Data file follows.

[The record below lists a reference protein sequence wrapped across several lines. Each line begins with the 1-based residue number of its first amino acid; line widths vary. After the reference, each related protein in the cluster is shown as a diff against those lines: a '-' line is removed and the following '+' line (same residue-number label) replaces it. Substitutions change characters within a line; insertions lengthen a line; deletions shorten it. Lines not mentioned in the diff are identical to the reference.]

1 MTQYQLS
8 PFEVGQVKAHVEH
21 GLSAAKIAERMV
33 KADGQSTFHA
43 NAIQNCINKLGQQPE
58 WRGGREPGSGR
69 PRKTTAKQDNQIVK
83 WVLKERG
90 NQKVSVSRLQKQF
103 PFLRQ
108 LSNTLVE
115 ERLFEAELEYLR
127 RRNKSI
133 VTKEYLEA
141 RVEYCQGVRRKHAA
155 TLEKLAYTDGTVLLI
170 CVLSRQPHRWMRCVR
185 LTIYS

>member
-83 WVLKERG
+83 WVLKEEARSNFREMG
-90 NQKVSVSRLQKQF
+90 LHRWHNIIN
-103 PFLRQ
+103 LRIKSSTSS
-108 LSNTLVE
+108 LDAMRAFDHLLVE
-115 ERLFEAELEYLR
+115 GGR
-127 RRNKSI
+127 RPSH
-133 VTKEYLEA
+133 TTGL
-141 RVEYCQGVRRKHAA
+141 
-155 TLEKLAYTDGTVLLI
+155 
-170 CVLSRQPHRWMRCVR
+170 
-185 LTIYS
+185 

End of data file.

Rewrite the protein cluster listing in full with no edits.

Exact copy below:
[The record below lists a reference protein sequence wrapped across several lines. Each line begins with the 1-based residue number of its first amino acid; line widths vary. After the reference, each related protein in the cluster is shown as a diff against those lines: a '-' line is removed and the following '+' line (same residue-number label) replaces it. Substitutions change characters within a line; insertions lengthen a line; deletions shorten it. Lines not mentioned in the diff are identical to the reference.]

1 MTQYQLS
8 PFEVGQVKAHVEH
21 GLSAAKIAERMV
33 KADGQSTFHA
43 NAIQNCINKLGQQPE
58 WRGGREPGSGR
69 PRKTTAKQDNQIVK
83 WVLKERG
90 NQKVSVSRLQKQF
103 PFLRQ
108 LSNTLVE
115 ERLFEAELEYLR
127 RRNKSI
133 VTKEYLEA
141 RVEYCQGVRRKHAA
155 TLEKLAYTDGTVLLI
170 CVLSRQPHRWMRCVR
185 LTIYS

>member
-83 WVLKERG
+83 WVLKEEARSNFREMG
-90 NQKVSVSRLQKQF
+90 LHRWHNIIN
-103 PFLRQ
+103 LRIKSSTSS
-108 LSNTLVE
+108 LDAMRAFDHLLVE
-115 ERLFEAELEYLR
+115 GGR
-127 RRNKSI
+127 RPSH
-133 VTKEYLEA
+133 TTGL
-141 RVEYCQGVRRKHAA
+141 
-155 TLEKLAYTDGTVLLI
+155 
-170 CVLSRQPHRWMRCVR
+170 
-185 LTIYS
+185 